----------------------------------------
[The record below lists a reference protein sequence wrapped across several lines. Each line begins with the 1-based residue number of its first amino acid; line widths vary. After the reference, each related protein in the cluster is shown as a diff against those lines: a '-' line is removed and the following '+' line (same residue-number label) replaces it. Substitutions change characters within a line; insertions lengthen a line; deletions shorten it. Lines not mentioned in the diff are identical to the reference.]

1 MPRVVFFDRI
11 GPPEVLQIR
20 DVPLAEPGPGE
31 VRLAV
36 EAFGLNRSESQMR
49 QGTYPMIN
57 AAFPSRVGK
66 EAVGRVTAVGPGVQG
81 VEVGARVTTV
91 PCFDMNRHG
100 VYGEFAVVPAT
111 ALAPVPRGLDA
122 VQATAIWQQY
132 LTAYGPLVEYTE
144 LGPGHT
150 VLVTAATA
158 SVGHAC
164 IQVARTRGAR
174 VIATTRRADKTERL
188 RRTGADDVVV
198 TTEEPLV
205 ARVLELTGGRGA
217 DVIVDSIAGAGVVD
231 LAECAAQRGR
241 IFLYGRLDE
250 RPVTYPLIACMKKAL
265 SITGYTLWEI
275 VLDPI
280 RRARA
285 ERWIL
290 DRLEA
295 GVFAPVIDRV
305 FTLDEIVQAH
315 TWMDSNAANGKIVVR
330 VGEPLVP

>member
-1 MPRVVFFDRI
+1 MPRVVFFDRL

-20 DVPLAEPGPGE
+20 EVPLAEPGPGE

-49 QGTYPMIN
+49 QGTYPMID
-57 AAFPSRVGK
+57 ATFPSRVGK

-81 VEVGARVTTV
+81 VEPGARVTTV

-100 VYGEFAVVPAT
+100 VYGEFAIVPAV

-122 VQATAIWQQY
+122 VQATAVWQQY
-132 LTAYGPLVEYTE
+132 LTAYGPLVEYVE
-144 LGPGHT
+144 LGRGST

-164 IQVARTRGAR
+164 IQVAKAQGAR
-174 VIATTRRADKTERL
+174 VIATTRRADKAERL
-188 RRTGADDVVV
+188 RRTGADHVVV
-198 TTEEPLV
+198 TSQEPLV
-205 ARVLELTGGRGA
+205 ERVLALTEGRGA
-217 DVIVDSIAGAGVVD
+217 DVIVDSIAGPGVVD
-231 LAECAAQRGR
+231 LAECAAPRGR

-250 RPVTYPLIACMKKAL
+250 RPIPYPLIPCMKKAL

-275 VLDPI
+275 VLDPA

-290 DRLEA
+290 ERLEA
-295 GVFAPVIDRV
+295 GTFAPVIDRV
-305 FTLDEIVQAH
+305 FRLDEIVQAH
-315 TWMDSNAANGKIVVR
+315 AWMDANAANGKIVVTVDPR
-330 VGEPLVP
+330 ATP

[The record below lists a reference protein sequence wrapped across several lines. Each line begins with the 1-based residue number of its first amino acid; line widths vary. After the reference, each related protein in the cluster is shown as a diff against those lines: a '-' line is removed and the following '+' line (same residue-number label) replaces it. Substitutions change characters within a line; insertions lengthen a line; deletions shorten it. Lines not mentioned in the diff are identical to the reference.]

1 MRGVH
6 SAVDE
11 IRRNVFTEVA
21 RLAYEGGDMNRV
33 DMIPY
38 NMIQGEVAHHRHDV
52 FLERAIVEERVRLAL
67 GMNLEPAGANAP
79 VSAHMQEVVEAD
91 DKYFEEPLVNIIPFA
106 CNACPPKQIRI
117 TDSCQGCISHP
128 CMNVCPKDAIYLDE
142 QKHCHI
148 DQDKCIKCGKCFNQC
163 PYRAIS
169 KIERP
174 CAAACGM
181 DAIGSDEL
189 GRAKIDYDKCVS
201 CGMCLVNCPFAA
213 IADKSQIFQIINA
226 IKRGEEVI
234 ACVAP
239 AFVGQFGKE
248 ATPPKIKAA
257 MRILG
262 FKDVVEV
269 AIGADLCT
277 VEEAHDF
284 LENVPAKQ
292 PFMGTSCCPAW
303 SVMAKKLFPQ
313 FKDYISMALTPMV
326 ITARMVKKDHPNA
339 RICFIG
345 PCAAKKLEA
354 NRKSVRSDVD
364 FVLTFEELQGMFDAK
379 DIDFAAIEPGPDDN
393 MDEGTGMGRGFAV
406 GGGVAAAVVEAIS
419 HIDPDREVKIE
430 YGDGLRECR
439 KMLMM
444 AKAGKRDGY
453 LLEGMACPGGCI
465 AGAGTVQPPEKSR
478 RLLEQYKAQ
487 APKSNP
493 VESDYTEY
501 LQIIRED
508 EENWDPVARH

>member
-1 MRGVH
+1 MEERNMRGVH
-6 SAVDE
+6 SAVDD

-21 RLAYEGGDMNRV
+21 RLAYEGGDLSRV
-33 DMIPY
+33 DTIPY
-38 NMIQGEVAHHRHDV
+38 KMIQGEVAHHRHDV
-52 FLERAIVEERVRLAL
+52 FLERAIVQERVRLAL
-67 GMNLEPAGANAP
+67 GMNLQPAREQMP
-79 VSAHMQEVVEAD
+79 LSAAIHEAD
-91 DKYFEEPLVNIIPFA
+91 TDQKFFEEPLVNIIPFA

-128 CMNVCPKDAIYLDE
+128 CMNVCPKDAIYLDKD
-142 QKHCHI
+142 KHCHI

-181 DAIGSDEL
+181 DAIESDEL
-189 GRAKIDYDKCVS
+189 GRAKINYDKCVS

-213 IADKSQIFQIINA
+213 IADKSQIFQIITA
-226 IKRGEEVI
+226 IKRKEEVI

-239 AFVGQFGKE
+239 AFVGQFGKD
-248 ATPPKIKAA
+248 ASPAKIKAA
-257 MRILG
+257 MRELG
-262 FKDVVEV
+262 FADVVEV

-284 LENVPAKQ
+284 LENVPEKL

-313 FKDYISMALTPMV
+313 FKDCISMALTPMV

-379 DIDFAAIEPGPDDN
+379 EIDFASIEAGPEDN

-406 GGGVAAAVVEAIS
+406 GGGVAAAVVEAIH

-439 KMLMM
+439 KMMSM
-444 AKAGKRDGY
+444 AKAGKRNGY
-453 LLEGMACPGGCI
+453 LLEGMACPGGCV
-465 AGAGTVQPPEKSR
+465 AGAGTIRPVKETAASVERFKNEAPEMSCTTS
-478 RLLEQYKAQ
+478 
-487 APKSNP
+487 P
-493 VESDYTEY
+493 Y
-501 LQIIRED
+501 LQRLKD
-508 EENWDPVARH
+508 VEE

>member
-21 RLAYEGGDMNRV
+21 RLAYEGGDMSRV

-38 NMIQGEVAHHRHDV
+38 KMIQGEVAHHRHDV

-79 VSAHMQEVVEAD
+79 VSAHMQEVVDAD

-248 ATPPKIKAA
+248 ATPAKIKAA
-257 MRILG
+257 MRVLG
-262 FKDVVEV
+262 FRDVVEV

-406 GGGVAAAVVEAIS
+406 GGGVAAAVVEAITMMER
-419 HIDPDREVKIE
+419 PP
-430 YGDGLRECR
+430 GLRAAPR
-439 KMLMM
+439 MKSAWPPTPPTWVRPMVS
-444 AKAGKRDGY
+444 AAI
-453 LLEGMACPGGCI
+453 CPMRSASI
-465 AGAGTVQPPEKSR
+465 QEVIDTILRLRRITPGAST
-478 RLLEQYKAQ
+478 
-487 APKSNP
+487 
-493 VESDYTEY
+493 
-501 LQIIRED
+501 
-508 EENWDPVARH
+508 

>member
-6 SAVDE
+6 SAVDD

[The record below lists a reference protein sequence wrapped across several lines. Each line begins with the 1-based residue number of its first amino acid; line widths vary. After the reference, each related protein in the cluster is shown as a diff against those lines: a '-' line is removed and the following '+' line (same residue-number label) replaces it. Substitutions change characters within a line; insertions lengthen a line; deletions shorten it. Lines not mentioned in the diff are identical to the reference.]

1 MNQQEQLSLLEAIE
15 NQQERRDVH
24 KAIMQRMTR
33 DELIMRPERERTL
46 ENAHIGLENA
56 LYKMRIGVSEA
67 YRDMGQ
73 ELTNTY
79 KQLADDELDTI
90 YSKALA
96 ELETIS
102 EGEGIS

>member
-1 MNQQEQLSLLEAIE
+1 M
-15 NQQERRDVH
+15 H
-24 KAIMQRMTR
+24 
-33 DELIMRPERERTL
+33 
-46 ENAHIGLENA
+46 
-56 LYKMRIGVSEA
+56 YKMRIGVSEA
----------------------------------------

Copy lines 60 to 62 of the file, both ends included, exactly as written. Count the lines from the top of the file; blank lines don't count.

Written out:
-188 RRTGADDVVV
+188 RRTGADHVVV
-198 TTEEPLV